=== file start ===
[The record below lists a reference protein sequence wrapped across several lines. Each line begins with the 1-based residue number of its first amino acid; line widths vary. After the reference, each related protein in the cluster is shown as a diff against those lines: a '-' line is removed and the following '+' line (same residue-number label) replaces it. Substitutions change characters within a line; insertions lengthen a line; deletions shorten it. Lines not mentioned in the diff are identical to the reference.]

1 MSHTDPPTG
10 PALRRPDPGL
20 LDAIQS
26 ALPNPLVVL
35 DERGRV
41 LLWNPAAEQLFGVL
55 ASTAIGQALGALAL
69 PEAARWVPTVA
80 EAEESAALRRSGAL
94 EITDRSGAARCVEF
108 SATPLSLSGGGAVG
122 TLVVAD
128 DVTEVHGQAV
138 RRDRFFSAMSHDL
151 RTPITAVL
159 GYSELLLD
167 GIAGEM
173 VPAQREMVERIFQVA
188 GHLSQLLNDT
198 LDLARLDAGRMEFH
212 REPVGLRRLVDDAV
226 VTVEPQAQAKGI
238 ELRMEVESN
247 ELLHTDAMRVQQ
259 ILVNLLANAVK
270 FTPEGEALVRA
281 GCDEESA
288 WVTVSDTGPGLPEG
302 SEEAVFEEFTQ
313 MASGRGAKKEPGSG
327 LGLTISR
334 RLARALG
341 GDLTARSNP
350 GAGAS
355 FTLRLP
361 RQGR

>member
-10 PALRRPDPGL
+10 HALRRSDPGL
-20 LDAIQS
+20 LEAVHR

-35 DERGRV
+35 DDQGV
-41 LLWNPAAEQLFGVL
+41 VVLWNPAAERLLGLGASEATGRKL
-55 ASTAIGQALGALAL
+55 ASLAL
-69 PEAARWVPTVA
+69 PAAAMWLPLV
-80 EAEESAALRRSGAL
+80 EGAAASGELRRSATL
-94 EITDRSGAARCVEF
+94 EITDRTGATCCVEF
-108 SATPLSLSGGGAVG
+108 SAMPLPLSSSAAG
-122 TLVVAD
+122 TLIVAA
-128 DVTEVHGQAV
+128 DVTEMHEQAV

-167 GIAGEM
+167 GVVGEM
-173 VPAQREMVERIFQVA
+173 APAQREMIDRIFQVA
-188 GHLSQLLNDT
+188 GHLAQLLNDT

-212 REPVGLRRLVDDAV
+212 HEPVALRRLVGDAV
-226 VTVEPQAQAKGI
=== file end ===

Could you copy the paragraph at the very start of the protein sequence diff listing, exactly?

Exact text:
[The record below lists a reference protein sequence wrapped across several lines. Each line begins with the 1-based residue number of its first amino acid; line widths vary. After the reference, each related protein in the cluster is shown as a diff against those lines: a '-' line is removed and the following '+' line (same residue-number label) replaces it. Substitutions change characters within a line; insertions lengthen a line; deletions shorten it. Lines not mentioned in the diff are identical to the reference.]